On the Record: How do you do operational due diligence?
On-site visits becoming more important
The importance of operational due diligence (ODD) has increased vastly. We carry out ODD checks on up to 20 managers a year. Our investment team commissions the business assurance team to start the ODD process on a new manager. I don’t have the right to veto a decision by the investment team but I have a reporting line to the CEO and trustee. I have not yet had to use this.
The approach to ODD depends on the asset class. If it is something esoteric or the manager is US-based we might outsource.
If we are doing ODD in-house we start with a questionnaire, which deals with topics such as governance, compliance, and controls and oversights in the investment process. While the managers are completing this, we do some desktop checks, using LexisNexis, which collects any publicly available information on the company, and regulatory checks. We might also analyse managers’ accounts.
On-site visits are becoming important, as more managers tend not to share information electronically. We ask for dedicated time to read documentation on-site, without the manager’s representation there.
We do come across issues that raise concerns from an ODD perspective quite regularly, although outright rejections are few. Part of our work involves communicating about the areas where we would like to see improvements. Where possible our legal team would integrate these into negotiations, so we can achieve comfort that way. We see a variety of managers’ reactions to ODD and we now rate them on this.
I am also a member of an ODD forum for institutional investors, where pension funds share experiences and thoughts on how to develop an industry standard, for example on questionnaires. A collective approach would raise the bar.
Rejecting managers on ODD grounds
Elo has always done ODD for all its external mandates across all asset classes and it is fully integrated into our investment process. We do ODD when investing in a new manager and while following existing portfolio managers.
Elo does not have a dedicated ODD team. Portfolio managers do the ODD themselves and also conduct ODD with the help of our consultants and our lawyer, who specialise in investments.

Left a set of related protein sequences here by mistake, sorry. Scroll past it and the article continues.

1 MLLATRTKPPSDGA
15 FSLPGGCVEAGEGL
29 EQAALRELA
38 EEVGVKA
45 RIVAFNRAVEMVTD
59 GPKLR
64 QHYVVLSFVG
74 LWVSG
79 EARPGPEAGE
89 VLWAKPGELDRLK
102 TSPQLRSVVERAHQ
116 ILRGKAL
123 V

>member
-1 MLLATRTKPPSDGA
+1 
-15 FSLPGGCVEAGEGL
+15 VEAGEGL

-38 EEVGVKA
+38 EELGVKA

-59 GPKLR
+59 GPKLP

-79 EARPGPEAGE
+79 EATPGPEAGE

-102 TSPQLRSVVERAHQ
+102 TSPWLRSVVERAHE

All investments can be split into two categories of risk: investment and operational. Operational risk is usually not reflected in the price of a security but can have a significant effect on investment returns.
At Elo, the ODD process includes analysing fund valuation policies, trade operations, infrastructure and business continuity, as well as regulatory and media checks. We visit offices before investing, using our consultants’ resources for on-site due diligence.
On multiple occasions, we have decided not to use an investment manager because of things uncovered doing operational due diligence. This has happened when screening for new managers and during the ODD process for existing managers.
On one occasion, we discovered new material information about a manager’s investment policy and processes. This was followed up with a thorough investigation, which concluded a violation of best practices had taken place. Elo decided to redeem its investment.
Risk management proof wanted
We don’t have specialists with a sole responsibility within operational due diligence. This topic is included in the request for proposal process, which includes a questionnaire that asks about operations, trading and execution, risk management, systems and technology, along with other areas.
We upgraded this ODD questionnaire a couple of years ago. This decision was inspired by regulators as well as requests from our clients.
Usually when we perform on-site visits, we have some of the answers to the questions proved. So, for example, we will ask for live demonstrations of risk management systems. If necessary, we will also make use of special expertise within the risk management department or from outside.
A big advantage of our liquid asset classes is that the majority of our mandates reside with our in-house custodian, which gives us comfort due to the ring-fencing of the assets.
Generally, we find we are comfortable with the managers we assess from an operational point of view. In one case, we felt the risk management system employed by an asset manager was not strong enough. Eventually, we decided to go with a different manager.
Interviews by Susanna Rust